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How To Be A Beginner Again

September 21, 2018

It is never too late to start something new, whether you’re 75 and want to take up the piano, 55 and are beginning a new profession or 27 and think that you should know it all by now. Being a beginner takes enormous courage, as so often it leaves you vulnerable. But we all could do with having the guts to be a novice in at least one endeavor, as that means that we are constantly expanding our minds and becoming a more multifaceted person. Here’s how to be a beginner again.

Being a beginner isn’t necessarily easy, as it means that you have to be prepared to take risks, which can be scary. But one thing is for sure, if you risk nothing, then you get nothing!

So here are some tips in how to do it.

1. Suck Up Your Pride. Don’t be afraid to be embarrassed that you don’t know how to do something or are clumsy at it. These inadequate feelings can easily regress you back to school when you may have felt that you were not particularly brilliant at learning a subject. Whether it was a sport, which you may have had little ability for, or the French class, whereby languages weren’t your forte. Decide that it doesn’t matter that you don’t know and keep your mind focused on the task ahead. If it makes you feel better, every now and then, you can remind yourself that your teacher is probably not great at the things you are already great at.

2. Your Gifts. Keep in mind all the things that you do know how to do extremely well and remember that, at one point, you were a beginner at those as well. Think of the most positive learning experience you have had in the past, whereby you picked up the skill really easily and enjoyed learning it. Whether it was that you loved learning how to cook, play tennis or do yoga. What was it about your attitude that made it easy for you to learn? Keep the same positive thoughts in your mind as you learn this new task.

3. The Second Stage of Learning. There are four stages of learning which you have to go through in order to learn anything, and it can be very helpful to know what they are, so that when you reach the challenging second stage you can essentially be aware of what is going on and persevere anyway. Even when you learnt to crawl, walk or read, you went through these stages and there is no way you can skip any steps.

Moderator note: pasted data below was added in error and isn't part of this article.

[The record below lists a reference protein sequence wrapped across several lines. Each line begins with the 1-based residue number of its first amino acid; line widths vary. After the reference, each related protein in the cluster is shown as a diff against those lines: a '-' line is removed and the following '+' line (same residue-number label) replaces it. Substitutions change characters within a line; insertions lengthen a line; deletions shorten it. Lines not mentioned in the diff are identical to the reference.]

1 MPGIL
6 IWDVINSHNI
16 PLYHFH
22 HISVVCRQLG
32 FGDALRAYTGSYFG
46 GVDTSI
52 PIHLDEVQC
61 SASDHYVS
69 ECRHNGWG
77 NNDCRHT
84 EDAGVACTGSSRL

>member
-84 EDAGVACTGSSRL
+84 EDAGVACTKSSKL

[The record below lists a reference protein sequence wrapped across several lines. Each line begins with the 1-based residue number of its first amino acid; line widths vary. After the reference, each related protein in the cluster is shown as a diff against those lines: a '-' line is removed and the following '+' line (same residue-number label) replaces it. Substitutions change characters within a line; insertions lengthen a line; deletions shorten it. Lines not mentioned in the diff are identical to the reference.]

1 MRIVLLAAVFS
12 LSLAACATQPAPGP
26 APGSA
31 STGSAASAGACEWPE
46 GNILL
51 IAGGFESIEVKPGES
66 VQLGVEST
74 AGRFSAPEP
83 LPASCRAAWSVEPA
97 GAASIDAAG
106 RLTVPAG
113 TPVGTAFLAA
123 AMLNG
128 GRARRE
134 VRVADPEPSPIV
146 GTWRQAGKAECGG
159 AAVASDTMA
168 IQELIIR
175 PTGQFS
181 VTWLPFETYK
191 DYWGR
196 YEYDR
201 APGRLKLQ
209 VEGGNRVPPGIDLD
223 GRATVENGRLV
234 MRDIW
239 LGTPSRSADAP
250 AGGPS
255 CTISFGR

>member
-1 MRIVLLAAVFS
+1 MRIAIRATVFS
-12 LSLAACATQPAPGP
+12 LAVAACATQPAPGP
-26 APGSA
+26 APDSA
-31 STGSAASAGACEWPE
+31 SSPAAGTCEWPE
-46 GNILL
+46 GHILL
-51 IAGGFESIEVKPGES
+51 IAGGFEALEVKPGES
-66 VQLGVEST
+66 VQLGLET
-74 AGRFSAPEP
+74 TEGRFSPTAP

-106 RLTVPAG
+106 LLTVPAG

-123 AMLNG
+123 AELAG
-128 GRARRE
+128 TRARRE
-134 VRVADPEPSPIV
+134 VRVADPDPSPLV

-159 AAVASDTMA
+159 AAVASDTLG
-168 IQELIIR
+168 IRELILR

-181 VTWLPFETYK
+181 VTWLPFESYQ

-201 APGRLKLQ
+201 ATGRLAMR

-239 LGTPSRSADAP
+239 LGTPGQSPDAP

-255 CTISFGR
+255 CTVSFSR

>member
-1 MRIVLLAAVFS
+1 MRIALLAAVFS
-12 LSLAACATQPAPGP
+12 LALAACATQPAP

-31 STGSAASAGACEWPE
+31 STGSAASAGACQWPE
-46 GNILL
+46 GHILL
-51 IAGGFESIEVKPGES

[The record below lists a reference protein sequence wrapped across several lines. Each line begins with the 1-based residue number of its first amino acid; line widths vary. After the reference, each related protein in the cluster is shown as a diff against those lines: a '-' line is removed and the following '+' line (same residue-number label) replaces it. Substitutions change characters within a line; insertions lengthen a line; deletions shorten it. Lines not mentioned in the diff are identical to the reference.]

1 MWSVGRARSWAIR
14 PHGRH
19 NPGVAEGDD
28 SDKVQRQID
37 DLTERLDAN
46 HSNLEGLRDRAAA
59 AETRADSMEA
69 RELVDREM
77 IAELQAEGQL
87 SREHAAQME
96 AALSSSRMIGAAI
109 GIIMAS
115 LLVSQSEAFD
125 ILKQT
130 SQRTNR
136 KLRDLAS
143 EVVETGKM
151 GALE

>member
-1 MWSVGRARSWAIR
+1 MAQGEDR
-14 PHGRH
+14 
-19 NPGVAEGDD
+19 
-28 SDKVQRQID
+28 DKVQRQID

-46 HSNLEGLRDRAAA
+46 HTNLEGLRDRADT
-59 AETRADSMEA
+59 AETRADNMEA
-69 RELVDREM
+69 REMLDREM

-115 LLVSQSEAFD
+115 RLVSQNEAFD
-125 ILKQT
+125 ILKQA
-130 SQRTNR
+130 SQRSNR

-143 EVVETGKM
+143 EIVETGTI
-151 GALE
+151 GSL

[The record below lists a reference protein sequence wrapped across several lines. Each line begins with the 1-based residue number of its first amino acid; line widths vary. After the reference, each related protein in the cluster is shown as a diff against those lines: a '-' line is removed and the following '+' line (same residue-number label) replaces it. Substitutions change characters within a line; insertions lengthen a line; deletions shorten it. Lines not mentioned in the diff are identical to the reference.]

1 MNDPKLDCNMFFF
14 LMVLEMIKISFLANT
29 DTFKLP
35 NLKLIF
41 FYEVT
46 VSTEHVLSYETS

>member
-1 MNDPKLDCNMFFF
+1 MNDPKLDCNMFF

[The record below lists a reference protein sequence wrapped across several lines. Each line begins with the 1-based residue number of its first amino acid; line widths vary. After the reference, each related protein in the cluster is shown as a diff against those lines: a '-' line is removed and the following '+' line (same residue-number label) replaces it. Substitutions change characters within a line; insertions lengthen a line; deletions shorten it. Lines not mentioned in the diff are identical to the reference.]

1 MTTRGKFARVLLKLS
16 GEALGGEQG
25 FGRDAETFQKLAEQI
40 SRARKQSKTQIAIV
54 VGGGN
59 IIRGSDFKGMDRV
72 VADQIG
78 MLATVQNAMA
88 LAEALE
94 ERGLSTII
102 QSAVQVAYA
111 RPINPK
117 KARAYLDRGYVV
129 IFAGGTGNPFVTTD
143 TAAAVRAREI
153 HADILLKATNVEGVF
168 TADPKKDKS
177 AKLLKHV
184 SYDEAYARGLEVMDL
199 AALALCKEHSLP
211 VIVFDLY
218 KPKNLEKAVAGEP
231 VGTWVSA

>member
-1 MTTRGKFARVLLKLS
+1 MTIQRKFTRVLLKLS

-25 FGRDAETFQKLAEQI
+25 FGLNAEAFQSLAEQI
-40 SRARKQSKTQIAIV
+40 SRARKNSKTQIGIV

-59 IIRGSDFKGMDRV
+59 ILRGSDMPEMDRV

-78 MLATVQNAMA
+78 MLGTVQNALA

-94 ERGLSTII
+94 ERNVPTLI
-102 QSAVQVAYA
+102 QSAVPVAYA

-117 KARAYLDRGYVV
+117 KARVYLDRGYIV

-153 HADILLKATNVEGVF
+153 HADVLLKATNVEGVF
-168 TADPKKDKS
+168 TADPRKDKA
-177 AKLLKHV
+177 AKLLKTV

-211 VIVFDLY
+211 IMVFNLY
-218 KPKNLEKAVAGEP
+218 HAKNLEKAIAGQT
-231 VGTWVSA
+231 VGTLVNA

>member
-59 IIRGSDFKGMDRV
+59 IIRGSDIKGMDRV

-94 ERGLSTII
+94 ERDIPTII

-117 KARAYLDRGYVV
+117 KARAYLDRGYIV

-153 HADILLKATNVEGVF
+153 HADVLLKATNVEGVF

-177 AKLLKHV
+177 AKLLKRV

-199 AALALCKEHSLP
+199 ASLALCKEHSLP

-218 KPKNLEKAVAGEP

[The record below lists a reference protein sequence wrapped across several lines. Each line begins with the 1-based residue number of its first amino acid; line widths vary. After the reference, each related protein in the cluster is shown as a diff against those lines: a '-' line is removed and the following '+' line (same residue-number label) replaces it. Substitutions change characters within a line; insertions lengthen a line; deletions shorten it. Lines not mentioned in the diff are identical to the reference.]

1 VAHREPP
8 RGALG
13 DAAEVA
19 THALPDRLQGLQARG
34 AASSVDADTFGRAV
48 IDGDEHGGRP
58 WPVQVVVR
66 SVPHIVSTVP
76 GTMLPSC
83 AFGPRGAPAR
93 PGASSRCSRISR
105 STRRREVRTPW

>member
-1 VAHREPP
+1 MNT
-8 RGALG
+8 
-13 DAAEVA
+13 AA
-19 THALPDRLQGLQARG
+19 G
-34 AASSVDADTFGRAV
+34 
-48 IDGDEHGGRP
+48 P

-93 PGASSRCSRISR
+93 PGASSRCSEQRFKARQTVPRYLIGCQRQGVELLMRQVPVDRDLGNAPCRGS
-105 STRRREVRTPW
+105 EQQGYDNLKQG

The first one is when you’re unconsciously incompetent. This is when you don’t know how to do a task; you haven’t even attempted to do it, or, in many cases, haven’t even thought about doing it.

The second stage is the hardest and requires a lot of effort to push through to the other side, it is when you are consciously incompetent. At this point you will be most tempted to quit and most people do. You begin the task and recognize that you are not very good at it, i.e. you have your first driving lesson. This stage is like an emotional roller coaster ride, as it brings up all sorts of feelings, embarrassment, anger, vulnerability, you name it. But if you get through this time, then you will reach conscious competence. Now you can do the task, but you have to stay really focused on it, i.e. you have learnt to drive, but you can’t have the radio on and no one can speak to you.

Then the glorious final stage is unconscious competence whereby you drive from A to B without even thinking about it, in fact you don’t even know how you got there, but your time effort and dedication has paid off.

4. One Step at a Time. Always hold your vision up of what you want to achieve and, as you keep that in mind, put one foot in front of the other and do what you need to do in order to get there. I like to use the analogy of going from A to Z. A is your starting point and Z is your vision. In order to get to Z you have to go through B, C, D, E F, G, and all the way through the alphabet without skipping steps. It takes time to get proficient at anything, so be patient.

5. 10 Years From Now. The last thing to remember is that most likely you will be on the planet in 10 years time, and at that point, you will be 10 years older than you are now. So you can choose to be extremely proficient by that time at the task that you are learning now, or you can choose to give it up and be ten years older anyway. So why not push through the difficult consciously incompetent stage and go for it, without letting your feelings of inadequacy nip you in the bud. Pass through this time elegantly and with grace.

Join The Conversation
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